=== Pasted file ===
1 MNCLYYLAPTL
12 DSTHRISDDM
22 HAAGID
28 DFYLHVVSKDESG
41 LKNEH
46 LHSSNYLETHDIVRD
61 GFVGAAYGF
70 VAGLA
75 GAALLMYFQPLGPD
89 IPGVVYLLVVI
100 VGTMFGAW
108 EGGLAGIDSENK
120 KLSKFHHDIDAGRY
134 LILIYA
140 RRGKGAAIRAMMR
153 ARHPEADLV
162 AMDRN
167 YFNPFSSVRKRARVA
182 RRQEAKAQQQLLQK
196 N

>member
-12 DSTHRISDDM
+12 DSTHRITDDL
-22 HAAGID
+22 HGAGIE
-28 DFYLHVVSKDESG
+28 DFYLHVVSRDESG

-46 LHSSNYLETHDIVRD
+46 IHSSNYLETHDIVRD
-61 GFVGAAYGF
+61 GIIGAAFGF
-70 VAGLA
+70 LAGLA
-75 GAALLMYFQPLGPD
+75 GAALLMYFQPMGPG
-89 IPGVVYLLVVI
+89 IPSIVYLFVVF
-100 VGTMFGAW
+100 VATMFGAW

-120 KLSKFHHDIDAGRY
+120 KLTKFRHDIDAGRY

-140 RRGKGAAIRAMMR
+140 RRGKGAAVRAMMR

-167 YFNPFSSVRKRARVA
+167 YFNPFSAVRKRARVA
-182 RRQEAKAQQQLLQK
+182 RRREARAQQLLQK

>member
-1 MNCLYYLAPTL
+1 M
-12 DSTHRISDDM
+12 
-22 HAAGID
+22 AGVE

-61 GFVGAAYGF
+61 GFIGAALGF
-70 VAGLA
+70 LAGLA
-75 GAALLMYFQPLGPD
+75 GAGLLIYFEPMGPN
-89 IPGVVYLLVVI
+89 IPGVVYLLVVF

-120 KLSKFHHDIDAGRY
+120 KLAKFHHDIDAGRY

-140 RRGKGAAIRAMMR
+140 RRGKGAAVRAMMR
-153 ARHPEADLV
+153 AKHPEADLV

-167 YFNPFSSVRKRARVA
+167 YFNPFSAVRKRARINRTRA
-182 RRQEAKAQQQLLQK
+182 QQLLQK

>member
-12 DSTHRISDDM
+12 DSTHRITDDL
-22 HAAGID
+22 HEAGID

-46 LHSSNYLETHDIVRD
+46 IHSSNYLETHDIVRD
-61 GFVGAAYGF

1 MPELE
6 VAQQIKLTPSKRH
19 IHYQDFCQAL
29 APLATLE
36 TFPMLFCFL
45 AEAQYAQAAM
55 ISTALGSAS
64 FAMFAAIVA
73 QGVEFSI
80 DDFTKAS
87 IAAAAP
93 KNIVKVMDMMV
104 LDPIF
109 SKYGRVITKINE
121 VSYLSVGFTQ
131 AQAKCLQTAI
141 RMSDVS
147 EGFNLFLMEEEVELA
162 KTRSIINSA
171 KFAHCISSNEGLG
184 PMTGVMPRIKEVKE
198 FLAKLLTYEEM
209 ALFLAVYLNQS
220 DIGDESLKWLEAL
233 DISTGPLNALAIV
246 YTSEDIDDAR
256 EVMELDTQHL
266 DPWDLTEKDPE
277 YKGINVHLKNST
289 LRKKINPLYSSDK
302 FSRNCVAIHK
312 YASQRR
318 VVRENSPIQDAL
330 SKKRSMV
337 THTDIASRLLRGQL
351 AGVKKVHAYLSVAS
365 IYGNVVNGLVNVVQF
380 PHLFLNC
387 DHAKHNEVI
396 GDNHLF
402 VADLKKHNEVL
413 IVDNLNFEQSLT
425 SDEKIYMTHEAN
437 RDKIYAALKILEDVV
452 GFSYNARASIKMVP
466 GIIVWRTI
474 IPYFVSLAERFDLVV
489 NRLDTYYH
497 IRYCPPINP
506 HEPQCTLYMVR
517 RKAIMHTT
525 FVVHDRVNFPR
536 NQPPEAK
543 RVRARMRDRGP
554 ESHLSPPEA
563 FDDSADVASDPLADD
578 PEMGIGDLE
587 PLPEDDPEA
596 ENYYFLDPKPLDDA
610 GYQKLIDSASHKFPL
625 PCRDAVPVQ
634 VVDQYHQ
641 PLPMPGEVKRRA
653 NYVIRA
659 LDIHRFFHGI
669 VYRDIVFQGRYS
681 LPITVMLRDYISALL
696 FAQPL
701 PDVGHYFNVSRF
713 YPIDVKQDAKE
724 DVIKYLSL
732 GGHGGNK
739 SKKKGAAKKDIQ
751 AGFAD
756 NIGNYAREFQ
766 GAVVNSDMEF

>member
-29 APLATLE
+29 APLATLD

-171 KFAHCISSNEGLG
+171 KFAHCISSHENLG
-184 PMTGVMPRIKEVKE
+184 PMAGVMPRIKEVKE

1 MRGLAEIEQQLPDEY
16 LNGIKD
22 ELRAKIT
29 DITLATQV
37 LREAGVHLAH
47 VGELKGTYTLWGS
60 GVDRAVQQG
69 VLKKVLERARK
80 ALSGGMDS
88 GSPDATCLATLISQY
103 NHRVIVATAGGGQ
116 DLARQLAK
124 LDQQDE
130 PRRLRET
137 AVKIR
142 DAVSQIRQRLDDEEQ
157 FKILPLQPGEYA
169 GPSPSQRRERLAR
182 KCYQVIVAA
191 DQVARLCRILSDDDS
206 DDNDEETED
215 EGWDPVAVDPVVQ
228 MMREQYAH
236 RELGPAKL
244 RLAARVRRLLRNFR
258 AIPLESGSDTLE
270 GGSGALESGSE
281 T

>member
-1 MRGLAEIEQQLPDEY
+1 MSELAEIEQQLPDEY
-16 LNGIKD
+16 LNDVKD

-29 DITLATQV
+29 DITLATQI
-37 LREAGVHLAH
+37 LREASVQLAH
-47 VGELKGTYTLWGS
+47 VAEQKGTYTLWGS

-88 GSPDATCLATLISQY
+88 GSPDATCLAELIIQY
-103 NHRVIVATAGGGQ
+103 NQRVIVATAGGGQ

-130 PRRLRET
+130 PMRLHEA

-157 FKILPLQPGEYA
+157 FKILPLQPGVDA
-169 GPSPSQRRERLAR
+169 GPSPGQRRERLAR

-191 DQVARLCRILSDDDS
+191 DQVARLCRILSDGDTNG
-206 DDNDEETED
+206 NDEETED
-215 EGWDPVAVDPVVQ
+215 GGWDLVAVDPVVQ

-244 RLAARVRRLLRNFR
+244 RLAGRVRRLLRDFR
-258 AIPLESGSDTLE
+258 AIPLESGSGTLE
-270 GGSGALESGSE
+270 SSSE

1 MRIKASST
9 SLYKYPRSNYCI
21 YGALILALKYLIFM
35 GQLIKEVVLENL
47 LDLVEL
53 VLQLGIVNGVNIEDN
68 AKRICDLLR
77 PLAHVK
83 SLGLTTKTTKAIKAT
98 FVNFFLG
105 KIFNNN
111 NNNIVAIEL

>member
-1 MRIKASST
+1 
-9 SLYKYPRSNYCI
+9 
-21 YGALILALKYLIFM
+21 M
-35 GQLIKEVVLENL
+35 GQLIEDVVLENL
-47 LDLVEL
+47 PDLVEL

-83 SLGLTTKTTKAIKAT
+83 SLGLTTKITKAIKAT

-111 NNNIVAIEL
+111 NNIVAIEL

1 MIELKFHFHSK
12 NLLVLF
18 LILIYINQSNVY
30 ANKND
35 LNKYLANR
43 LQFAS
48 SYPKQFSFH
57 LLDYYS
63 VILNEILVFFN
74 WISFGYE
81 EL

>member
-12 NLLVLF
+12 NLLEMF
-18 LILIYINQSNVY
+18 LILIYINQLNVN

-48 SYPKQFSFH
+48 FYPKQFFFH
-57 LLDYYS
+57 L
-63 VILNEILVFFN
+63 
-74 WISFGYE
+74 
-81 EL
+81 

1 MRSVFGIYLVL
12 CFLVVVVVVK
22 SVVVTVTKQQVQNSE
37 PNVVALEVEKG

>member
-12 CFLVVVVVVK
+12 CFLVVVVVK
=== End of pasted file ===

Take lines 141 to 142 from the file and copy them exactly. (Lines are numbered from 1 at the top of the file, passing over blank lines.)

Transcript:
625 PCRDAVPVQ
634 VVDQYHQ